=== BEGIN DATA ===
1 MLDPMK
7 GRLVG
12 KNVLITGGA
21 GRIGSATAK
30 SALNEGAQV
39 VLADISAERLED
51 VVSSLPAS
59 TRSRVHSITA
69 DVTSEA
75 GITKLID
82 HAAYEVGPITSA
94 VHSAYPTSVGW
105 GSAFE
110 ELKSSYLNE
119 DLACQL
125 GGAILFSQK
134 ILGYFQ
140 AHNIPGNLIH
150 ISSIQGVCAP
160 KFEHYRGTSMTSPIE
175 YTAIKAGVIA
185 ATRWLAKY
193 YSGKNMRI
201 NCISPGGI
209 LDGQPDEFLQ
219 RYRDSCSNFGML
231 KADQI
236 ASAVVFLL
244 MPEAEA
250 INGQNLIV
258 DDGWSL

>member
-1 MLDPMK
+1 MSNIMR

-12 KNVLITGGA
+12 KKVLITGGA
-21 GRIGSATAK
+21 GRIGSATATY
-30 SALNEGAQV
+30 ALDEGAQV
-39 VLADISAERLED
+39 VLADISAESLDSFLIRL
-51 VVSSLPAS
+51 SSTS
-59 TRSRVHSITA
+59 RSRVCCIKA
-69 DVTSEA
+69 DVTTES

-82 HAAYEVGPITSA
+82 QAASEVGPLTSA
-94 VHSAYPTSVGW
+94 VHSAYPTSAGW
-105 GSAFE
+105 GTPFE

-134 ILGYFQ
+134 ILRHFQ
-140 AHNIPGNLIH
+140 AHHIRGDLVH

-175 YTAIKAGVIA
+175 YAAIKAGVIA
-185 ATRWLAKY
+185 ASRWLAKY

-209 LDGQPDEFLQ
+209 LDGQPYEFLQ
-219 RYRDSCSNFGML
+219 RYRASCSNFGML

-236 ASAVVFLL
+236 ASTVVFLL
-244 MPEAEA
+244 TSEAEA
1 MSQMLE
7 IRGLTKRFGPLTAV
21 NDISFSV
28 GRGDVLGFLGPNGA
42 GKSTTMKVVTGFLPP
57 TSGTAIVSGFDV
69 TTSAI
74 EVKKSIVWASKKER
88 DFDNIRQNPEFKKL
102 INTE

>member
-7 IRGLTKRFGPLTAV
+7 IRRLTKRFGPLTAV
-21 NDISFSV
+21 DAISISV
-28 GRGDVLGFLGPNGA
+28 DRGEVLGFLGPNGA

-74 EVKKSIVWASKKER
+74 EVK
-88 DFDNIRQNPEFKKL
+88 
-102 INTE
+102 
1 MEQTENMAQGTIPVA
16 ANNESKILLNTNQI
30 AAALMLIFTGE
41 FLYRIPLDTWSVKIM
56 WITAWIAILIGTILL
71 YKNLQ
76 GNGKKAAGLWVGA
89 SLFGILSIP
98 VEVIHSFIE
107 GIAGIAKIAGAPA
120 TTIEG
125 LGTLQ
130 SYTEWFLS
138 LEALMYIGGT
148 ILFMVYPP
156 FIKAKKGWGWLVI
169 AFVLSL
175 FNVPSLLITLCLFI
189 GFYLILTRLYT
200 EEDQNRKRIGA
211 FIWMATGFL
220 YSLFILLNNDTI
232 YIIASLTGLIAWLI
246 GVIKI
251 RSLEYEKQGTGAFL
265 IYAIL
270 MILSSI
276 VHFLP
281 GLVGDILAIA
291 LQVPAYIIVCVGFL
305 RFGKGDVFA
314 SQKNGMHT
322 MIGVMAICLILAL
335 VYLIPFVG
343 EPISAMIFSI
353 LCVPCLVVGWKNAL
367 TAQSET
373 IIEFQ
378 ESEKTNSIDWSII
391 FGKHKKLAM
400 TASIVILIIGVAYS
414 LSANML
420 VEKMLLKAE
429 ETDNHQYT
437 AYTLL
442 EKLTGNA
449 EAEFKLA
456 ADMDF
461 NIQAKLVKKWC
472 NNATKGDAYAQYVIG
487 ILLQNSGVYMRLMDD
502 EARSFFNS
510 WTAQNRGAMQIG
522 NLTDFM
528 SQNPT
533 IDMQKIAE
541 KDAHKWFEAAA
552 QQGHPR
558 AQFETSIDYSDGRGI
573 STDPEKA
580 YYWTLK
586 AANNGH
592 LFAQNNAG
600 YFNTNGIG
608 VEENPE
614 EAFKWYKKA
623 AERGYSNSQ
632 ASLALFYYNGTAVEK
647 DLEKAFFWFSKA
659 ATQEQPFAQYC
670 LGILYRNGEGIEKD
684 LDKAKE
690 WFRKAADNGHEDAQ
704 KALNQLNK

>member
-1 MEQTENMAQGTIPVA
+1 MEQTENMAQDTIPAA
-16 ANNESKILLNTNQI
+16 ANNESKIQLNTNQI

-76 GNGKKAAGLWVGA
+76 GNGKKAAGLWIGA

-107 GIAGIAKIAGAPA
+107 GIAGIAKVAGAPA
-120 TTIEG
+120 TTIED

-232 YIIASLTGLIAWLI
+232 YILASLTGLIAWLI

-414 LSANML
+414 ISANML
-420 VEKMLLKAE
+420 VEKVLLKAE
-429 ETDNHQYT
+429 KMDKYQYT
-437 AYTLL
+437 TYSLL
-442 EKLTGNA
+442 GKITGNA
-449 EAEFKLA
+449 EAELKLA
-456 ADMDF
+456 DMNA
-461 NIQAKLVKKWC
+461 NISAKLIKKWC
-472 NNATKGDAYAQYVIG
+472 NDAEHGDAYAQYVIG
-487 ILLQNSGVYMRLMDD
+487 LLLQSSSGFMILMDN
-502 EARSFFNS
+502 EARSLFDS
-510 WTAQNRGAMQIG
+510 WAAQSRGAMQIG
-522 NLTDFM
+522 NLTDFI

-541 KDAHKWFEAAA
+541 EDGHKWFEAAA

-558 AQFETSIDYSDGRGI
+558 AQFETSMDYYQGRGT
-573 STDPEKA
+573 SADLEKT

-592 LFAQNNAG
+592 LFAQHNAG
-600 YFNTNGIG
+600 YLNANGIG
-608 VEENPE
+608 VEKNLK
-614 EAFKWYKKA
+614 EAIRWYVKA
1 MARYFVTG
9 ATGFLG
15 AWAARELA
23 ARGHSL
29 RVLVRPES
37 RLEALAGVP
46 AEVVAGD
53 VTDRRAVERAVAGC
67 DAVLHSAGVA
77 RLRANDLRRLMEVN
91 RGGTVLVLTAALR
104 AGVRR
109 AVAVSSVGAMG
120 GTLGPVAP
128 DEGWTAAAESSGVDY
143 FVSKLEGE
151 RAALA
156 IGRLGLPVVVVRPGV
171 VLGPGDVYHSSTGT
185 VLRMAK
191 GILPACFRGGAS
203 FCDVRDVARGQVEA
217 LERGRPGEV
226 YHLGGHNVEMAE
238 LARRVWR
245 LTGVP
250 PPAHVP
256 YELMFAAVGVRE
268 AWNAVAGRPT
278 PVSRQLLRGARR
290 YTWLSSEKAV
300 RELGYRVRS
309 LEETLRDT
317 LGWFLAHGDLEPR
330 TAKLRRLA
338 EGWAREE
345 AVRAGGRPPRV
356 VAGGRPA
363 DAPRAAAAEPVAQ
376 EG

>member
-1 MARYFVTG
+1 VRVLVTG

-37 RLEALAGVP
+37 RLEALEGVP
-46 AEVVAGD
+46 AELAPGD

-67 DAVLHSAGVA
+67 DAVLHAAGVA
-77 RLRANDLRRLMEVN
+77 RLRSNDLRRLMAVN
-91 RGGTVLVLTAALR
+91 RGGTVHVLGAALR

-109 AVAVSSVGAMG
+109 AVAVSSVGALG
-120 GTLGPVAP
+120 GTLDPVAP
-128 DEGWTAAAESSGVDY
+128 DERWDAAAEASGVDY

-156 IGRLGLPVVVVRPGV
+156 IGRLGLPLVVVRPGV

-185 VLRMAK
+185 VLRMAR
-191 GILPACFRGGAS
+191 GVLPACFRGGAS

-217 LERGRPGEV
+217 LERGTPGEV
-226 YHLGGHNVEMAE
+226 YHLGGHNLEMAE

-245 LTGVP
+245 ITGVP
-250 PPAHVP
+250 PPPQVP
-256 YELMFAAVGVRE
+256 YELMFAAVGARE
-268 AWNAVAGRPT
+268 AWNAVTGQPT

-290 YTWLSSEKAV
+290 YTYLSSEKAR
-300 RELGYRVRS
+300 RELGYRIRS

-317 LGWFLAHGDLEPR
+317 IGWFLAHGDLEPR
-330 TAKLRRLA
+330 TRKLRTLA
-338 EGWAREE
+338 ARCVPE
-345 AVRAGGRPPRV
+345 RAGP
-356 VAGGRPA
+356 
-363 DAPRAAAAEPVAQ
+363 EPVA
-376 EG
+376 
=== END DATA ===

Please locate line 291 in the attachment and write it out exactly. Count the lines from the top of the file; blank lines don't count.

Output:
+245 ITGVP